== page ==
Come Fly With Me

ACCEPTANCE SPEECH Estuardo Ortiz announces TACA Airlines’ 2012 Skytrax awards to the maintenance, airport, and flight-operations workers in El Salvador’s TACA hangar. This was the fourth consecutive year that the airline was honored in the awards, this time winning the Best Airline and Service Excellence awards for the Central America and Caribbean region.

Commanding a fleet of 144 aircraft, executive VP and COO Estuardo Ortiz has flown Avianca up the ranks to become one of the top airlines in the world

Estuardo Ortiz is one of the major players in the aviation game. As the executive vice president and chief operating officer of Bogota, Colombia-based Avianca, he commands a fleet of 144 aircraft, which reach more than 150 cities across the globe. “We are the largest Latin American carrier in the continent and fly to more international destinations than anyone else,” he boasts.

Ortiz joined TACA Airlines in 2005 after years of international management positions with Phillip Morris International and Kraft Foods International, positions that took him across the globe. A native of Guatemala, Ortiz’s worldview was in part shaped through his experience with those organizations, in addition to his continuing-education studies abroad. He attended business classes in the United States at the University of Virginia and the University of Chicago, home to two of the most prestigious business schools in the world. “Through those opportunities, I was able to get to see how business practices of different industries could be applied to the airline industry,” he says.

TEAM SPIRIT Ortiz had the wisdom to understand that, in order to compete on a global scale, Latin American airlines had to band together. “We cannot operate on the same scale as US airlines; we cannot compete if we worked individually,” he says. “Each of our airlines had to band together as a group to survive. | Photo: Memo Vela Jessica
TEAM SPIRIT
Ortiz had the wisdom to understand that, in order to compete on a global scale, Latin American airlines had to band together. “We cannot operate on the same scale as US airlines; we cannot compete if we worked individually,” he says. “Each of our airlines had to band together as a group to survive. | Photo: Memo Vela Jessica

TACA merged with former competitor Avianca in February 2010 to form AviancaTaca, an airline holding company composed of several individual airlines: Avianca, TACA International, Lacsa, TACA Peru, Tampa Cargo, Aerogal, Sansa, and Isleña. Starting in early 2013, the airlines began operating as a single brand: Avianca. Since the merger, the company has grown into a $4.2 billion operation, with hubs in Peru, Costa Rica, Colombia, Ecuador, and El Salvador. Also, it has recently become a member of the Star Alliance, which includes Air Canada, US Airways, United Airways, Lufthansa, and more. Amidst this growth, the company’s employees have followed suit: the staff has grown from 14,000 to 17,000 people and now operates and directly serves all countries in the Americas as well as Spain.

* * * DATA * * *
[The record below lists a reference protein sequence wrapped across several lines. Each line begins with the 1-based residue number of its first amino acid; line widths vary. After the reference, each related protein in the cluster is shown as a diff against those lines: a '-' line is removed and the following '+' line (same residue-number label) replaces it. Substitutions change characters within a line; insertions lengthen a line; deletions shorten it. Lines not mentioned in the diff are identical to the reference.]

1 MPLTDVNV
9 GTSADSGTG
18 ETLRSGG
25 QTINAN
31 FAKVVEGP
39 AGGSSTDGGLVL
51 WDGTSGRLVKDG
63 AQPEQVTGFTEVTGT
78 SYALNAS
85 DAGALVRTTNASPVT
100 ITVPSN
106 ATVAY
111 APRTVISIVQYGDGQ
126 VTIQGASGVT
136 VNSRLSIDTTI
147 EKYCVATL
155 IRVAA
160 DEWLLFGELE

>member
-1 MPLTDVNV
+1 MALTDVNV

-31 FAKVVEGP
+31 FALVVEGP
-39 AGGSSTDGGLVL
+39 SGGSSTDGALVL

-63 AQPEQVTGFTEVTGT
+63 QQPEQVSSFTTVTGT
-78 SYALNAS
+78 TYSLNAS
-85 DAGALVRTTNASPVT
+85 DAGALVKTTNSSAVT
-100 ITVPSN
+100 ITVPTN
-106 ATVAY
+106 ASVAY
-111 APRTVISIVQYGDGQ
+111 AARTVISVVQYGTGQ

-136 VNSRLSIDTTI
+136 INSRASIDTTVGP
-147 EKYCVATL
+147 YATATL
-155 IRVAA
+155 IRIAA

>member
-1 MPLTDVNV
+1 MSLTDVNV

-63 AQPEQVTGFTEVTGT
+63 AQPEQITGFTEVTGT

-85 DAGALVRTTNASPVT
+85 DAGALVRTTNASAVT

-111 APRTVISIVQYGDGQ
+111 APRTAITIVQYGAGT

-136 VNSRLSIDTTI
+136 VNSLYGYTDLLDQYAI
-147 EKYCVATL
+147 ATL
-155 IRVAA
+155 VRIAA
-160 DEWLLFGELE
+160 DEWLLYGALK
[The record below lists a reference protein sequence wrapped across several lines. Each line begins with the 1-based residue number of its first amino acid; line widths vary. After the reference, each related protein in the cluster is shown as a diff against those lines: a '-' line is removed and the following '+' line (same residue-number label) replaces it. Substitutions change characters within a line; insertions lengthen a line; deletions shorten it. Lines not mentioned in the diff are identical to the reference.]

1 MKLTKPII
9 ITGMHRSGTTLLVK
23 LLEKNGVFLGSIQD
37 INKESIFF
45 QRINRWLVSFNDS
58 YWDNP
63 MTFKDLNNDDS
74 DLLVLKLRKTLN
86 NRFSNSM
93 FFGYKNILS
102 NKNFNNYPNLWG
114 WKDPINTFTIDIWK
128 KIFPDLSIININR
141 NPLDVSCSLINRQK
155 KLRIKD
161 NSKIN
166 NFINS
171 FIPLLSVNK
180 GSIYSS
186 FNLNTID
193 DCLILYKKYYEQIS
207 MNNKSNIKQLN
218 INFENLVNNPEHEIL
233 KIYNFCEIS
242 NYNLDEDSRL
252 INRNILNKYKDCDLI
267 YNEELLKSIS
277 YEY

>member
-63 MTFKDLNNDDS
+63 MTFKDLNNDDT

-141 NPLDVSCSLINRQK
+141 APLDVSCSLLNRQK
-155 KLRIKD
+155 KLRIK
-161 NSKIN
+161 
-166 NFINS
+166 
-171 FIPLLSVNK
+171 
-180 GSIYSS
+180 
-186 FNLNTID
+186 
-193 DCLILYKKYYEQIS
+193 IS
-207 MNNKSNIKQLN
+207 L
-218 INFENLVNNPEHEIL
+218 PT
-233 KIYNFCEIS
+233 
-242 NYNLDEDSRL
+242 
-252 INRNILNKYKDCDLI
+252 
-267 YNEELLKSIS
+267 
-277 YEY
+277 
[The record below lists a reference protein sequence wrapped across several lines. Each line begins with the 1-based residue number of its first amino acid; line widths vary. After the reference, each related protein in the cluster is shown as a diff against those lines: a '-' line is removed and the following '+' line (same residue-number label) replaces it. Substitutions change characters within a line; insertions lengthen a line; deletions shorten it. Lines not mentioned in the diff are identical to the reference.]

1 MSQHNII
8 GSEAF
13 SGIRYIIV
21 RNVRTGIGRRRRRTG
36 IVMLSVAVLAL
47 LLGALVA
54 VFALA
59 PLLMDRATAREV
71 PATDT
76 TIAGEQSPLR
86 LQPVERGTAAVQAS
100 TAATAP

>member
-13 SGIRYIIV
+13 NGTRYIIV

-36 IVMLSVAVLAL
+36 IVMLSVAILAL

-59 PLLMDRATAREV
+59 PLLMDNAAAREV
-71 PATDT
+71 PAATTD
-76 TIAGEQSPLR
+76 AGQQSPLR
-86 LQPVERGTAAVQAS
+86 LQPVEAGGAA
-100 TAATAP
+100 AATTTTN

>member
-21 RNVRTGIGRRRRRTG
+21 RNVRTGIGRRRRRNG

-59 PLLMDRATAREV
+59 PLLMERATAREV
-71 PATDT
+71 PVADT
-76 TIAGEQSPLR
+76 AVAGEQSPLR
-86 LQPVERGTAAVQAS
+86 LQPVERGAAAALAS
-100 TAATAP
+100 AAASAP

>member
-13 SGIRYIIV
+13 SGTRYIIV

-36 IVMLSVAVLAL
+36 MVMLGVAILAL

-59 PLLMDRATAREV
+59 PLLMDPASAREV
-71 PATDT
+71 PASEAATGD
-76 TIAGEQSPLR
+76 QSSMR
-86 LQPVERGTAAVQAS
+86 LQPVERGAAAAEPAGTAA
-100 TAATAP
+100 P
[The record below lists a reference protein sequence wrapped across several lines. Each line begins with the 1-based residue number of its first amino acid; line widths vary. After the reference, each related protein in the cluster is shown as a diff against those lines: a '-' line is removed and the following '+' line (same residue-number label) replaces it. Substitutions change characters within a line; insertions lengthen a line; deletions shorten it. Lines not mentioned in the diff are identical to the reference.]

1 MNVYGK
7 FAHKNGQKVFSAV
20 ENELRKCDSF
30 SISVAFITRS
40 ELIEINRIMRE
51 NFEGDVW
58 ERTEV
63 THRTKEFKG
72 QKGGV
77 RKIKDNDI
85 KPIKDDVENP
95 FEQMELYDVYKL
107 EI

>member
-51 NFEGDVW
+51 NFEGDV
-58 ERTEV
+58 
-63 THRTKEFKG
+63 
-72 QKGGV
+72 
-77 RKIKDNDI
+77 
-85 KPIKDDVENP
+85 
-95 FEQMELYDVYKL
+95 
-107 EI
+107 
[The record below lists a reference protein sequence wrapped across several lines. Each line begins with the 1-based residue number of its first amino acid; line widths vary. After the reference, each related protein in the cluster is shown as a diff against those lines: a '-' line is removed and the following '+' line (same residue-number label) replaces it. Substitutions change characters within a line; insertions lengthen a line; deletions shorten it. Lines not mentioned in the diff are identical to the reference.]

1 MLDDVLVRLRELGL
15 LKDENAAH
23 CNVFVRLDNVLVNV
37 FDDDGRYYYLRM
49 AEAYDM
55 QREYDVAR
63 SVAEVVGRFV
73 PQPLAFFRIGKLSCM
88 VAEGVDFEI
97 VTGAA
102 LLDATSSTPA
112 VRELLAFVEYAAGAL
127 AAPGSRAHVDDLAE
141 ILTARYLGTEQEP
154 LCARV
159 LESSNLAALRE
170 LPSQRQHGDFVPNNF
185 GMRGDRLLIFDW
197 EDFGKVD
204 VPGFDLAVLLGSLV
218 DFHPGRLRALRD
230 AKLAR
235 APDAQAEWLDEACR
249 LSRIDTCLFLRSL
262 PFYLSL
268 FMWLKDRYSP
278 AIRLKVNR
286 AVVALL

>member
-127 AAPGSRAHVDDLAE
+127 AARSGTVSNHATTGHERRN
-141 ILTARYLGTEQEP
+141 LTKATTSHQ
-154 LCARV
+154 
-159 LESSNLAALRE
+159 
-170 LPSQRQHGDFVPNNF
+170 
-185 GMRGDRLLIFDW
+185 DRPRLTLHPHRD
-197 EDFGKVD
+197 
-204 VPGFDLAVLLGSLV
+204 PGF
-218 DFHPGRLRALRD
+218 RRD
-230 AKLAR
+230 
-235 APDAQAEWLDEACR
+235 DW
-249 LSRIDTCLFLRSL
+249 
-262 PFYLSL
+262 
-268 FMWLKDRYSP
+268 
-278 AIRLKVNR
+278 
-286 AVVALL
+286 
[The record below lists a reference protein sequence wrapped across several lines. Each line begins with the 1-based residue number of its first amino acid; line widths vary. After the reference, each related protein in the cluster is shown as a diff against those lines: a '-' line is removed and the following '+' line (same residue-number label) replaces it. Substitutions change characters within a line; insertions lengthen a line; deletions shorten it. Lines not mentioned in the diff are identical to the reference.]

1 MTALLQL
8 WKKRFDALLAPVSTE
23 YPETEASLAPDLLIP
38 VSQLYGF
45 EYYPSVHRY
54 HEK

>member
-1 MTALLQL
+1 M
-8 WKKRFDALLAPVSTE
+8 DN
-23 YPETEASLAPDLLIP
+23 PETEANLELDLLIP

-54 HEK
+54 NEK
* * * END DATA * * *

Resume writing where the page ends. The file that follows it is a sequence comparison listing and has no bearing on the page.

“We exemplify the warmness, the kindness, and the passion of the Latin American culture—that makes being one of our customers a truly special experience,” Ortiz says. “We want our customers to recognize that we are a high-quality operating company, that they can depend on arriving on time, and that check-in will always be efficient.”

As a large carrier based in Central and South America, Avianca finds itself in a unique position within the international business world, as it operates multinational hubs and must compete with carriers based in North America and Europe. “The US airlines are always US-based and regulated by the FAA,” Ortiz explains. “As Latin American carriers, we cannot operate on the same scale as them; we cannot compete if we worked individually. Each of our airlines had to band together as a group to survive.”

Global Guide

Estuardo Ortiz’s tips for navigating the airline business in the global marketplace

Work with international governments in order to ensure that all requirements are met—not just the requirements of your own country.

Celebrate your heritage—it’s what sets you apart from your competitors.

Surround yourself with a hardworking team composed of colleagues with international sensibilities and keen business savvy.

Despite the fact that it is headquartered in a different continent, Avianca decided to register its aircraft in the United States in order operate within the regulations of the FAA. “In the United States, it is easier for carriers to merge, since they are under the same regulation. But because we operate out of several countries, we had to come up with solutions that allow us to operate these airlines as one. From the regulator perspective, being registered in the United States allows us to interchange aircraft. It’s how we cope with the fact that we are, in reality, five different carriers operating in five different countries and we also comply with all local regulatory requirements,” he says.

Each aspect of the company is regulated under the same guidelines that major American and European carriers follow. “Everything is regulated; we harmonize to the highest level of requirements,” Oritz says. “We set the bar to the highest level. This saves significant cost and allows us to interchange aircraft among our operating airlines.”

Currently, Avianca’s logistic operations, including the operating control center and IT, are located in El Salvador, while all of the corporate offices are headquartered in Colombia. Despite the company’s international operation, Ortiz says that he and his fellow executives are grateful that the headquarters are located in Latin America. “We have a unique approach to marketing and branding—we celebrate our Latin heritage and focus on building a world-class reputation,” he says